Our outbound crossing of the bar wasn’t as exciting as the entry. We left under similar tide conditions but the swell was considerably lower than the 8-10 ft we experienced on the way in. Our passage to Isabella started off smooth with a close reach but the wind soon increased and backed to the WNW, our course for Isabella. In order to make it before dark we powered the rest of the way.
Wind conditions should be good over the next few days for us to continue on our way to Muertos and La Paz.
Monday, 29 Mar10, Anchored in the old harbour, Mazatlan
We weren’t planning on diverting to Mazatlan but a predicted 30-35 kt blow down the middle of the Sea convinced us that Mazatlan was a better destination. We departed in company with Tanque de Tiburon on the morning of the 26th into a light northerly breeze that increased to 25-20 by the afternoon. The seas generated by the wind were quite uncomfortable to pound into but we made good time. Our initial ETA was about 2300 but Tanque was delayed by another broken belt a few hours out and, just 3 miles outside the harbour, their engine quit. We decided to stay with them until daybreak and towed them into the anchorage the following morning. Thankfully, the wind had died but seas were running 4-5 ft on the beam all the way in.
The wind picked up considerably that afternoon and we were quite comfortable to be in a nice sheltered anchorage. Last night Tanque thanked us for the tow by taking us out to dinner at Fat Fish, our favourite rib place.
The weather gurus are saying that the winds are diminishing over the next few days so all those bound for the Baja will be leaving soon. We have decided to depart this afternoon while there is some wind left. Now that we are further north we will have a better wind angle towards La Paz. We’ll have to leave Tanque behind so that they can get their engine repaired but we will be in good company with Optical Illusion expecting to start their crossing tomorrow morning.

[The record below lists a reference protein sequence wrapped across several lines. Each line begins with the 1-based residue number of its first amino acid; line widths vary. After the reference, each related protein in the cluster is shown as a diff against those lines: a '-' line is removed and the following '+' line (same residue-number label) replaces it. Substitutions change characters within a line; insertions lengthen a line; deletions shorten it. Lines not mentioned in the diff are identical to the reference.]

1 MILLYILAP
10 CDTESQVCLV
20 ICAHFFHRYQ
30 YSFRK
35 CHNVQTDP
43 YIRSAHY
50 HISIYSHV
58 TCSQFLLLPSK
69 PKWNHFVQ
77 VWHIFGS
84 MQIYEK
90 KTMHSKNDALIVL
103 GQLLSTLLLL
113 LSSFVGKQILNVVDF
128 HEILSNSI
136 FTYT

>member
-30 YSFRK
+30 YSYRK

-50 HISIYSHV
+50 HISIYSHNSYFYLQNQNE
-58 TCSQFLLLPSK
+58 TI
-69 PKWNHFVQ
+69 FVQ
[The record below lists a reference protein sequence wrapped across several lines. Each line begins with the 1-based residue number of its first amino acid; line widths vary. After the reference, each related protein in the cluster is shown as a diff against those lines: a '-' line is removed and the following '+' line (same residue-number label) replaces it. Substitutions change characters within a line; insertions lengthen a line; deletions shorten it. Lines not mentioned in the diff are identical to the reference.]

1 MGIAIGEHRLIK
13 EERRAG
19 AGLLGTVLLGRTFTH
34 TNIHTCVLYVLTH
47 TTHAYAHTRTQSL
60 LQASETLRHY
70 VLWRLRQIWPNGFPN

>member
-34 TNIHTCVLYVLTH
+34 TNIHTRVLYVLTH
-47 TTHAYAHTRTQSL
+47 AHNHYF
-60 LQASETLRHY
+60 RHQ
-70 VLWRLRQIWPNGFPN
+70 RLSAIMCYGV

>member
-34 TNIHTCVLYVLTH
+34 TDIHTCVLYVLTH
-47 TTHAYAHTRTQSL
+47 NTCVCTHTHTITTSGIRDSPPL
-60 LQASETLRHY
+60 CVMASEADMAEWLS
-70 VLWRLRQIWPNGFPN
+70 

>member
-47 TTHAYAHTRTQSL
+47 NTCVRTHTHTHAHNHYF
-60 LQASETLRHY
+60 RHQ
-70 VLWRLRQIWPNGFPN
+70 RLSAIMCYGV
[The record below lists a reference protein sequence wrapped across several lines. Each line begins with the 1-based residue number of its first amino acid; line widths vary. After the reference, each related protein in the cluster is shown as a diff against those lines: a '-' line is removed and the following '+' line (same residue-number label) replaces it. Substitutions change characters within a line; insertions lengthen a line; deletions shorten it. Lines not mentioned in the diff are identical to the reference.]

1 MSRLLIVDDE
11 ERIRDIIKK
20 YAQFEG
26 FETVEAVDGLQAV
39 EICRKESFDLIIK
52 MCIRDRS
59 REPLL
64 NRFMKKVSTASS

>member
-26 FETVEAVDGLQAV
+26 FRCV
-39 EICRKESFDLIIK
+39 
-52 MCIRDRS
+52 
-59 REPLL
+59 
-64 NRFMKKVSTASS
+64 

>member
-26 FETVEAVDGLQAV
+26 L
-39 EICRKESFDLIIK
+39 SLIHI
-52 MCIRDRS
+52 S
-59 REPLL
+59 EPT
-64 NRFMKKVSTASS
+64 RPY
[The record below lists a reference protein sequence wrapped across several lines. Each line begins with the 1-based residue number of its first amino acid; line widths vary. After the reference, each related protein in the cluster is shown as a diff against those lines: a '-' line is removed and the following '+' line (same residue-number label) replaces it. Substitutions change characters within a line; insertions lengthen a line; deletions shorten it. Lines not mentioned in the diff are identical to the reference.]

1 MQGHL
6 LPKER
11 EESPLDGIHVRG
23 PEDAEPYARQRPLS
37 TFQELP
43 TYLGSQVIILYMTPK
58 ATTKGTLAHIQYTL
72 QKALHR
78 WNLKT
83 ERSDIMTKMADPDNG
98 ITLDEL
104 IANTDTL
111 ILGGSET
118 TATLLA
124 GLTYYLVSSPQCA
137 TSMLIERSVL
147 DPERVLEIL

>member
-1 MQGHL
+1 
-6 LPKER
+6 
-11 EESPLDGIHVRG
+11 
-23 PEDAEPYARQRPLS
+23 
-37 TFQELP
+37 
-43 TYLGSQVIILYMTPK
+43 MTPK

2000, Wednesday, 31 Mar 10; Alongside Marina Palmyra La Paz
We arrived in La Paz at about 1000 this morning after a 2 day crossing from Mazatlan. We are tied up at Marina Palmyra where we stayed last year. There are several other boats here that we know and others are arriving in the next few days. With Bayfest next weekend and the Latitude 38 Sailfest this weekend marina accommodations are at a premium. Because of our tight schedule, we have decided to stay only a few days and we will miss both events.
We departed Maz in mid-afternoon on Sunday followed by Tanque de Tiburon. Their engine problem turned out to be a minor one so they were ready to depart with us.
The weather guru had been predicting that the northerly winds would abate that night so we wanted to get a head start. The first 10 hours were quite uncomfortable with 15-18 kt headwinds and 5-8 ft seas but by early morning the wind abated and the seas began to flatten out. The rest of the trip was a diesel powered cruise on flat seas with little or no wind. Flying fish were seen everywhere and also the odd dolphin. On passages like this we are able to chat amongst ourselves and keep up-to-date with local conditions by VHF radio. During the long night watches this becomes a welcomed distraction. Another factor that made the night passages so enjoyable was the full moon.
Tomorrow we will be going out to the Magote to swim with the whale sharks. Monday we will see about swimming with the sea lions at Los Islotes. This will be a big thing for Fran; thank goodness whale sharks only eat plankton.